As time went by, one by one, the various consulates and embassies stopped offering DCF. Finally only 23 locations still offered it. These were locations that ALSO has a USCIS office. Now these USCIS offices are closing. And with their closing, Direct Consular Filing, DCF will no longer be available.
But for most, the closing of the USCIS offices makes absolutely NO DIFFERENCE. Only a very few applications were eligible for DCF, the VAST majority all followed the standard route.
And by the way, while this process was available for spouses and dependents, it was never available for Fiance visa applications. Always Fiance visa applications had to be submitted in the USA, regardless of whether the American sponsor lived inside or outside the USA.
So the closing of the last USCIS international offices, will frankly have little to no effect, simply now regardless of where the American sponsor lives, when he applies to US immigration, he will have to submit his application to USCIS offices in the USA. No longer can he submit the application or drop it off at a local USCIS international office.
So what caused the rumor that the US Embassy in Manila is closing in July?
Well, basically people are misreading the headlines.
The news announcements, the headlines in the Philippines press all say something like. “USCIS Closes Manila Office”
Somehow people miss read that statement and changed it to the “US Embassy in Manila is closing”.
USCIS is closing its small office presence, is certainly not the same that the US Embassy is closing.
USCIS had some office space located within the US Embassy compound. There a half a dozen American USCIS personel and local Filipino supporting staff conducted USCIS business working on DCF applications. Now these few Americans are returning to the USA and will conduct their work in the USA.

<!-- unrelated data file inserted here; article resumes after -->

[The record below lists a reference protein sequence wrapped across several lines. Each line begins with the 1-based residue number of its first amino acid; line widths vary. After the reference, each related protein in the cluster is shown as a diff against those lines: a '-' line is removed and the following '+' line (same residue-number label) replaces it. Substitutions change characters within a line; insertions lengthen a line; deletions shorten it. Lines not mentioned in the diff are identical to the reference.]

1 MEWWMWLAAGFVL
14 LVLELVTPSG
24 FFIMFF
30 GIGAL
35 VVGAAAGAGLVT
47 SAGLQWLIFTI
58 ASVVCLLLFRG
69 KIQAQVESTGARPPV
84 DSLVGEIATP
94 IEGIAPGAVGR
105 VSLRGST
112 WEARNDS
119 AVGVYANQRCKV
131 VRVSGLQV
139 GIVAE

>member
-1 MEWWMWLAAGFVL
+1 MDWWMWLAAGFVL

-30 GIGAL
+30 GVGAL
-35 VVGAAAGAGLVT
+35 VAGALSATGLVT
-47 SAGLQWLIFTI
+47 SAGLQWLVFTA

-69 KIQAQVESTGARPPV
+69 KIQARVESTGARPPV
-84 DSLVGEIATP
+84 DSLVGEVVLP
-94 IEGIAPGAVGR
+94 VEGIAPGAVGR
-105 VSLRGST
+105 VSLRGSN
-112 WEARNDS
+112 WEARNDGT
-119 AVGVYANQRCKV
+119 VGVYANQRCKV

The Filipino staff will probably be reassigned to job opportunities at the US Embassy itself. And some office space within the Embassy will temporily become vacant.
The embassy itself will continue to operate, business as usual. Interviewing visa applicants and processing their cases, also business as usual.
The last local DCF application was accepted by the Manila USCIS office on May 4. Then they stopped excepting any further DCF applications. Today they are wrapping up the last cases they have in the pipeline, and packing to move back to the USA.
The vast majority of applicants never were eligible for DCF, so for them there is absolutely no change. For the few, well, now they will be treated just like the rest of us.
The few applicants who were previously eligible to apply locally in the Philippines now must send their applications all the way to the USA, and then wait for them to eventually return to Manila where the interview will be held at the US Embassy that is open today, will be open tomorrow, will continue to be open in July, and will remain open as long as the USA and Philippines have diplomatic relations.
By Fred Wahl